Tuesday Teaching Topic: First Law of Motion Edition

Apologies for the lack of posts. I was lured away by the lovely weather and my Tuesday morning writing sessions converted into Tuesday morning lakeshore run sessions. Luckily for you, I injured my back, and am back with another TTT.

TTT Question: If a student receives an “A,” does that demonstrate that they understand the course material? Have you ever had an experience when an “A” student says or writes somethings that belies a fundamental misunderstanding

As the semester comes to an end, we look for evidence that our students have learned something. Tests, oral examinations, term papers, capstone projects, and final conversations can invigorate or devastate us, frequently cycling through both emotions throughout a single day.

I am always concerned about the sort of learning–or lack of learning–that flies under my radar. My students perform better on the tests, and write better papers, but has their deeper understanding of the subject improved, or have they merely learned to imitate knowledge? Let’s look at some relevant physics.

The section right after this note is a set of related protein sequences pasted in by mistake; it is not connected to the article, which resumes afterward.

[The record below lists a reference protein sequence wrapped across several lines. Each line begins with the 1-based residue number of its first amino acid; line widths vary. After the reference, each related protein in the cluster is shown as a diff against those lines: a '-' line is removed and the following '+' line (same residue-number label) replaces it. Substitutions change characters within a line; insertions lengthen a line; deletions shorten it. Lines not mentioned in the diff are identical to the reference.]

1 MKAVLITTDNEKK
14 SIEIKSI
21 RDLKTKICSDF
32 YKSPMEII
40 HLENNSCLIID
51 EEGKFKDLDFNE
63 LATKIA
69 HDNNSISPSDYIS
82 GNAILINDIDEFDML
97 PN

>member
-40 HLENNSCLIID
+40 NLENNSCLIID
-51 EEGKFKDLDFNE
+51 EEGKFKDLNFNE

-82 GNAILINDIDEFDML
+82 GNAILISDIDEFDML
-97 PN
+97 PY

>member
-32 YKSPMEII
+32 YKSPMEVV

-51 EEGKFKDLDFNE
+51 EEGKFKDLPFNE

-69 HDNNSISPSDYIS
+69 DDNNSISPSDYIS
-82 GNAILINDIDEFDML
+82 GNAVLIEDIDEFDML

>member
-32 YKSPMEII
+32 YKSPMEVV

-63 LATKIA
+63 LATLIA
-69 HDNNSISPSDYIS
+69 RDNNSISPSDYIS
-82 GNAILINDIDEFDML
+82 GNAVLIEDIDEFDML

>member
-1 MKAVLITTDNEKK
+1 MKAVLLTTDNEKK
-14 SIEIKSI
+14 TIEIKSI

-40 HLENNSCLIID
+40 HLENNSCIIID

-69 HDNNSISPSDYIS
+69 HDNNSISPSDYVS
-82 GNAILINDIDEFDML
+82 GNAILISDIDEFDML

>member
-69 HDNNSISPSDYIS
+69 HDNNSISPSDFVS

First Law of Motion: 

Every object in a state of uniform motion tends to remain in that state of motion unless an external force is applied to it.

I read a frightening story once that stays with me constantly in the classroom (What the Best College Teachers Do, pg. 22-23, by Ken Bain). After a full term of mastering the fundamental laws of physics with some of the brightest and most devoted students, some professors found that most students demonstrated that their underlying notion of physics was still Aristotlean, not Newtonian. In other words, even though most students could perform exceptionally well on a difficult physics examination, their method of answering some questions belied that this was only a surface level understanding, and that they still operated as though stasis was the natural state of objects. Only some specially designed questions demonstrated their ancient paradigm.